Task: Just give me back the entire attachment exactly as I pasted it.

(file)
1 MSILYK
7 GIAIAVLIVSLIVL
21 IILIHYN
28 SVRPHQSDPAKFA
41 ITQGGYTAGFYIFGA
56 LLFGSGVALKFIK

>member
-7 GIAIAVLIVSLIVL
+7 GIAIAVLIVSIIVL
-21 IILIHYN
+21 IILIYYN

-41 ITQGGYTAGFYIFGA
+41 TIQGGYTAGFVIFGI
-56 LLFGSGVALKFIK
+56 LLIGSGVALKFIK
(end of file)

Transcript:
1 MSILYK
7 GIAIAVLIVSLIVL
21 IILIHYN
28 SVRPHQSDPAKFA
41 ITQGGYTAGFYIFGA
56 LLFGSGVALKFIK

>member
-7 GIAIAVLIVSLIVL
+7 GIAIAVLIVSIIVL
-21 IILIHYN
+21 IILIYYN

-41 ITQGGYTAGFYIFGA
+41 TIQGGYTAGFVIFGI
-56 LLFGSGVALKFIK
+56 LLIGSGVALKFIK